California is non-recourse but only for purchase money. I am guessing from the loan amount that the loan is purchase money, so you might have some options. The agent with whom you have it listed should be able to refer you to professionals that might be able to help you. My suggestion would also be to talk with your tax professional and assess the impact on your tax situation of renting it out.

In a short sale they will ask for a financial statement, so EVERYTHING you have is on the table. Renting might be painful for a few years, but at least you'll have your assets and credit intact.
0 votes Thank Flag Link Sat Apr 11, 2009
Keith Sorem, Real Estate Pro in Glendale, CA
Please describe the type of mortgage you have. 80/20? 30-yr fixed? Do you have a HELOC or 2nd mortgage? Do you pay PMI? More information would help the folks on the board provide information.
0 votes Thank Flag Link Thu Nov 20, 2008
Depneding on your situation and circumstances and the type of financing for your home that you obtained the best thing to do is to consult with an attorney or a tax accountant to better answer your questions as was mentioned by the other agents.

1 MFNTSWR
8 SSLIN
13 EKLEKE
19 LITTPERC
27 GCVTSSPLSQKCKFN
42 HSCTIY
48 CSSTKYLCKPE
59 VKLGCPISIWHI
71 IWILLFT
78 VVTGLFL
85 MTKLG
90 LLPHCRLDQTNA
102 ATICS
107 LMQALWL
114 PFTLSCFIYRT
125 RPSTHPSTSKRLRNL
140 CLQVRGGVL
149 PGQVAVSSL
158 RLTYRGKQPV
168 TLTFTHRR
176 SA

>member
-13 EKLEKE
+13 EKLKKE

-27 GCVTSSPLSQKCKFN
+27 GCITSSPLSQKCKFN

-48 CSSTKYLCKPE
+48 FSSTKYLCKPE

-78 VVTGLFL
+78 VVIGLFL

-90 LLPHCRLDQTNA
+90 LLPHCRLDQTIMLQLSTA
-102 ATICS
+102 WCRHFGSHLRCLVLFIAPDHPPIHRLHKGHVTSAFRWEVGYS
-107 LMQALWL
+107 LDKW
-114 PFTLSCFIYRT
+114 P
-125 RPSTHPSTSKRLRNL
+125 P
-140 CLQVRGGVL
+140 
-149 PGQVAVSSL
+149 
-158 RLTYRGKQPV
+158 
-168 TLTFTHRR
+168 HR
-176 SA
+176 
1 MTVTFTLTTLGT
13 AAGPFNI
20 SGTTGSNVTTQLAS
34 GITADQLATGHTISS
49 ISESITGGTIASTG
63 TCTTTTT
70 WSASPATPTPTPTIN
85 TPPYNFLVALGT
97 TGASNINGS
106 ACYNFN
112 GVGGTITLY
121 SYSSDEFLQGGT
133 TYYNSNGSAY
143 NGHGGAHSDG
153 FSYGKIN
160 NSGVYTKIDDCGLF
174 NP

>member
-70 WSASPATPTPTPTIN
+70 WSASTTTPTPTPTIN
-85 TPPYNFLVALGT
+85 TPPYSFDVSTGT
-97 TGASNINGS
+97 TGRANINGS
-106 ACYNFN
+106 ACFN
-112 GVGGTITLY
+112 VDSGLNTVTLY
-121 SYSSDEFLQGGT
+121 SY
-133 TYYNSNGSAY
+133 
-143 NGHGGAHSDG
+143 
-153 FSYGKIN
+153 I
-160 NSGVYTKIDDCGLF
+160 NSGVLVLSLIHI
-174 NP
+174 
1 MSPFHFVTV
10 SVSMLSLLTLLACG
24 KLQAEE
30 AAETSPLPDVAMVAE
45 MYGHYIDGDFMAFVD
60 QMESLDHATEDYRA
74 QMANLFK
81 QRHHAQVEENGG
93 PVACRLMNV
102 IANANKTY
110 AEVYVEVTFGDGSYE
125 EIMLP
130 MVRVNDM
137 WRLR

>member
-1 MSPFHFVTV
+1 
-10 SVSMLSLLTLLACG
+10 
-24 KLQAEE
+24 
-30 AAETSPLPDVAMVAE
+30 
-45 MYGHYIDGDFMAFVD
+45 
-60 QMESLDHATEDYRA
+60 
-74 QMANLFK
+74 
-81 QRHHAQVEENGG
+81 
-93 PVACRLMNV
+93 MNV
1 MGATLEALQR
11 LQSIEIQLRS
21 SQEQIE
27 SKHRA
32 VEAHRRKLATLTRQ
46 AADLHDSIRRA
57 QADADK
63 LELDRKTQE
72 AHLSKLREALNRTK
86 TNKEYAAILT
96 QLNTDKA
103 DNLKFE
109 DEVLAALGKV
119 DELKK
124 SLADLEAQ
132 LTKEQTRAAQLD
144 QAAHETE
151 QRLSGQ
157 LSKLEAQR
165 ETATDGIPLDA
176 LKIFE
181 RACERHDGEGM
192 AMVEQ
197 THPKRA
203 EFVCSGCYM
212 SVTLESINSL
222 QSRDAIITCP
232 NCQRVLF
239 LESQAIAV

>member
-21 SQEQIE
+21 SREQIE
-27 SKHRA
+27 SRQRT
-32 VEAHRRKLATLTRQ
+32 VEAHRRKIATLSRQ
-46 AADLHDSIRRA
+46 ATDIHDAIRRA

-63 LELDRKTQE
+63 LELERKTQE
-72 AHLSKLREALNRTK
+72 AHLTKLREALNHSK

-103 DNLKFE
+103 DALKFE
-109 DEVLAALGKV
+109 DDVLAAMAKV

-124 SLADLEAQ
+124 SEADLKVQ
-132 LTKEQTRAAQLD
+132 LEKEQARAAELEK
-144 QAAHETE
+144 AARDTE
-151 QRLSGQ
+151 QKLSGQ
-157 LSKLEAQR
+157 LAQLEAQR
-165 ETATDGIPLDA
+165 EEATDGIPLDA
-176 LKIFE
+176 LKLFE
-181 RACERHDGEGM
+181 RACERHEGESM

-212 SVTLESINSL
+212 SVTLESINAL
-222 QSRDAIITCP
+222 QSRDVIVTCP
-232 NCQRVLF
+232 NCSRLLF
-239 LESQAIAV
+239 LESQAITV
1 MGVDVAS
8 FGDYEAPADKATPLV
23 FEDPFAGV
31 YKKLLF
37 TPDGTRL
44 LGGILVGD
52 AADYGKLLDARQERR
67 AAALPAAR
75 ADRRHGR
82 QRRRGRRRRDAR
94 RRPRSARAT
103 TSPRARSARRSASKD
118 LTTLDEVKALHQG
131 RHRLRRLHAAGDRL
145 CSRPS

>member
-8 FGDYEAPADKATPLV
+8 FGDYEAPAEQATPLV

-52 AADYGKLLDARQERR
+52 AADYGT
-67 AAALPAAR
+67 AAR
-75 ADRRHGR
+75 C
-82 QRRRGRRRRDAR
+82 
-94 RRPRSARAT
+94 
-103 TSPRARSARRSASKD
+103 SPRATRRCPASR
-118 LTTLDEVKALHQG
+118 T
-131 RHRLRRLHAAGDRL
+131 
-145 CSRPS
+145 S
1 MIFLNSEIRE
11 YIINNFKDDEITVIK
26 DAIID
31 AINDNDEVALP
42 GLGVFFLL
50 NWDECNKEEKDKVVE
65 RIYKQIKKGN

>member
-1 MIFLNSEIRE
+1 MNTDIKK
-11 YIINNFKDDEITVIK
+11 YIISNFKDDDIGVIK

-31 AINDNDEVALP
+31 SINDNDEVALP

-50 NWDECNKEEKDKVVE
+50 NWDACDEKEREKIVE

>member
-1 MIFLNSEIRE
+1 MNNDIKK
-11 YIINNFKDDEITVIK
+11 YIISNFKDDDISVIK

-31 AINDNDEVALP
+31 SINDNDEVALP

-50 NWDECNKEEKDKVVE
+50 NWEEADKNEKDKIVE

Al Espinor
Chinchiolo Realtors
7301 Pacific Ave.
Stockton Ca.
(209) 351-3180
0 votes Thank Flag Link Tue Nov 11, 2008
The short answer is that Real Estates agents are not qualified to answer your question to the detail that you need. Talk to your accountant and also a good attorney if you haven't already done so. Good Luck.
0 votes Thank Flag Link Mon Oct 20, 2008
Hi Chris...

I am sorry that you have such a hard decision to make. There are many things that can determine what your options are. I would recommend that you contact your accountant to discuss what type of ramifications you may face. Also, I like to recommend a website that can also answer your questions, and help you form a plan to leave your property. They can help you with legal questions and credit questions. They have been featured on National News programs, and I have heard that they have helped many people.

I hope you find this helpful.

0 votes Thank Flag Link Thu Oct 2, 2008
Sorry to hear about your situation.
Here is a link that has a lot of info on your states foreclosure processes.

Best of luck
0 votes Thank Flag Link Thu Oct 2, 2008